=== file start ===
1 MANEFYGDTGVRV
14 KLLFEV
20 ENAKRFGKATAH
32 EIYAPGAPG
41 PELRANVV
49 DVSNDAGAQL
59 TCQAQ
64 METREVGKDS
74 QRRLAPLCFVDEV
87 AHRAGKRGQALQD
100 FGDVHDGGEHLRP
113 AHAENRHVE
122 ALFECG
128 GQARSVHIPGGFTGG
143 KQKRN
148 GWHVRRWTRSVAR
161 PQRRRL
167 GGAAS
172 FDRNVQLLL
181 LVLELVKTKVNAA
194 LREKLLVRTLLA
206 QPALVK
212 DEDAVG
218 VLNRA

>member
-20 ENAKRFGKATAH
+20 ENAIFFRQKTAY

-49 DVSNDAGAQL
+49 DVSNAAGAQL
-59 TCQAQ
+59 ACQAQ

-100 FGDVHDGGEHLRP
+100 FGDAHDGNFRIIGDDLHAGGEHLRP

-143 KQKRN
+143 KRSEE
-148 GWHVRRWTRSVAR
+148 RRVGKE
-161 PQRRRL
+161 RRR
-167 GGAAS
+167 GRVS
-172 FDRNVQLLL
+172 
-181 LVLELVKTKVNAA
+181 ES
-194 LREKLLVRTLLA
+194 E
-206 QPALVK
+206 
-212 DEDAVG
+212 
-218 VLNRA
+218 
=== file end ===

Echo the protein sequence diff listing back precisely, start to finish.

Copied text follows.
1 MANEFYGDTGVRV
14 KLLFEV
20 ENAKRFGKATAH
32 EIYAPGAPG
41 PELRANVV
49 DVSNDAGAQL
59 TCQAQ
64 METREVGKDS
74 QRRLAPLCFVDEV
87 AHRAGKRGQALQD
100 FGDVHDGGEHLRP
113 AHAENRHVE
122 ALFECG
128 GQARSVHIPGGFTGG
143 KQKRN
148 GWHVRRWTRSVAR
161 PQRRRL
167 GGAAS
172 FDRNVQLLL
181 LVLELVKTKVNAA
194 LREKLLVRTLLA
206 QPALVK
212 DEDAVG
218 VLNRA

>member
-20 ENAKRFGKATAH
+20 ENAIFFRQKTAY

-49 DVSNDAGAQL
+49 DVSNAAGAQL
-59 TCQAQ
+59 ACQAQ

-100 FGDVHDGGEHLRP
+100 FGDAHDGNFRIIGDDLHAGGEHLRP

-143 KQKRN
+143 KRSEE
-148 GWHVRRWTRSVAR
+148 RRVGKE
-161 PQRRRL
+161 RRR
-167 GGAAS
+167 GRVS
-172 FDRNVQLLL
+172 
-181 LVLELVKTKVNAA
+181 ES
-194 LREKLLVRTLLA
+194 E
-206 QPALVK
+206 
-212 DEDAVG
+212 
-218 VLNRA
+218 